After a public outcry, Emanuel and Kelly backed off plans to sell the painting.
Department spokeswoman Christine Carrino said “Knowledge and Wonder” is currently in storage, and they haven’t determined yet when it will be back on display at the Legler Library.
Breaking down Chicago’s public art collection
Although the city has no official public directory of the art it maintains, WBEZ obtained a list of the 500 public art pieces in the Department of Cultural Affairs and Special Events’ collection through a public records request. Not reflected in that list is art maintained by other city agencies, like the Chicago Transit Authority, Chicago Public Schools, and Chicago Park District.
Of Chicago’s 61 zip codes, all but six have one of the city’s Public Art Program’s works. Those six zip code areas include the Altgeld Gardens, Galewood, Lincoln Park, Rogers Park, Uptown, and West Ridge neighborhoods. The most robust collection is in the Harold Washington Library Center in the Loop, with more than 60 works.
The complete list has not been public — until now. Department of Cultural Affairs and Special Events officials said they are working with other city agencies to collect information on all public art throughout the city.
Chicago has a plan
Two years ago, and 50 years after the former Mayor Richard J. Daley commissioned The Picasso, Chicago formalized a plan for managing and growing its public art.
The Chicago Public Art Plan outlines a series of recommendations, including more transparency from the city about what and where public art can be experienced around the city.
Officials said one obstacle to a complete directory in one place is the fact that many city agencies commission and manage public art. Kelly said he wants to create a searchable database that would allow residents and tourists to wander past downtown and into the neighborhoods. He wouldn’t put a deadline on when that database could be a reality.
Kelly did push a Mural Registry Ordinance that the City Council passed last year. That happened after a series of well-known murals in neighborhoods were mistakenly painted over by city workers. He said the registry would also serve as a catalog to promote all the murals that appear from viaducts to office buildings.
But, the registry is still behind the scenes. Erin Harkey, deputy commissioner at the Department of Cultural Affairs and Special Events, said the department is still “outlining the guidelines and procedures,” but said it would be public at the end of February or early March.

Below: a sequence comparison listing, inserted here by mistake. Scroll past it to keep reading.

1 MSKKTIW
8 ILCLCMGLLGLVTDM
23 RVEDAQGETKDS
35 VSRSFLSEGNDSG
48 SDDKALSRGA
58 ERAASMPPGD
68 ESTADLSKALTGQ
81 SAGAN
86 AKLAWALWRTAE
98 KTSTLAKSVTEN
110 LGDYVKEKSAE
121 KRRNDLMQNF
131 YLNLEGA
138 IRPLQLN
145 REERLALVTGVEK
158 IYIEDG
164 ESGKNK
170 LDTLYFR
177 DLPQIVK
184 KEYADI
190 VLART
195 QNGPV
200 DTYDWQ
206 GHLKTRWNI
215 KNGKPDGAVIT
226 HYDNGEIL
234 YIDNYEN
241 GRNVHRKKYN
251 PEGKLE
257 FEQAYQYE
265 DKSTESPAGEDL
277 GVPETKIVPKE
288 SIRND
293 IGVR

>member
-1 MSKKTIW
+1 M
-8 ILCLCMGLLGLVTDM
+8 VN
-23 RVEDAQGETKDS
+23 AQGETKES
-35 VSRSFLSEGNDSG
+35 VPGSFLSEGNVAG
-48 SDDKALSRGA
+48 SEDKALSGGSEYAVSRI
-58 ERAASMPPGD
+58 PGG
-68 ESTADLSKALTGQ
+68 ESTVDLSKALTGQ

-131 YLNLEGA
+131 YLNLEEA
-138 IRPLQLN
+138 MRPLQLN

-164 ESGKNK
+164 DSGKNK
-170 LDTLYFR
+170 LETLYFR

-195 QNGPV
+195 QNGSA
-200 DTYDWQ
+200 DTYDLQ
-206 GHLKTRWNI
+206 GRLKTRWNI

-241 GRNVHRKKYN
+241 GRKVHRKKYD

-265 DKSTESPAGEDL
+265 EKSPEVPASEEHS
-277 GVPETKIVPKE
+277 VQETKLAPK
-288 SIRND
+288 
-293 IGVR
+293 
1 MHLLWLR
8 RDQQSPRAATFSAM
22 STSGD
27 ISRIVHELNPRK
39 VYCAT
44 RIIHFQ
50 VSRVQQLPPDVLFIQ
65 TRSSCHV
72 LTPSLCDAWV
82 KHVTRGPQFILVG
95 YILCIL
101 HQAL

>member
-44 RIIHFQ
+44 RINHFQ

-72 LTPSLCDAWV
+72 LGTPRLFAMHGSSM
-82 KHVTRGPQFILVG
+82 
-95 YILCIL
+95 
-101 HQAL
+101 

How much does it cost to maintain the public art program?
The Department of Cultural Affairs and Special Events’ $36 million budget for 2019 doesn’t include a specific line item for “public art.” That program has its own $2.7 million budget, Harkey said; $100,000 is allocated for conservation, which includes the maintenance of works. But more than $55,000 is allocated for “TBD Conservation.” Spokeswoman Christine Carrino said there is no deadline to determine where specifically that money will go.
It would be easy to think: “Doesn’t it cost thousands to just clean ‘The Bean’? How could the city allocate just $100,000 for 500 separate works?”
“The Bean” and “The Picasso,” two of the city’s most advertised and tourist-friendly works of public art, aren't included in the department’s collection. “The Bean” is maintained by The Millennium Park Foundation. “The Picasso” is handled by the Public Building Commission of Chicago. Plus, not each work needs maintenance every year.
The Public Art Plan lists a "Public Art Fund" as a way to get work into more neighborhoods, but there’s no fund at this point. Kelly has said he would like private developers to commit to public art in new buildings. It’s just one of the aspects of protecting and enhancing Chicago’s public art that likely will fall to the city’s new mayor and city council.
It might help them to know that Walsh, from Americans for the Arts, credits Chicago’s plan with spurring other major cities like Boston to take a deeper look at their commitment to public art.
Carrie Shepherd is a WBEZ reporter who covers arts and culture. Follow her on Twitter at @cshepherd.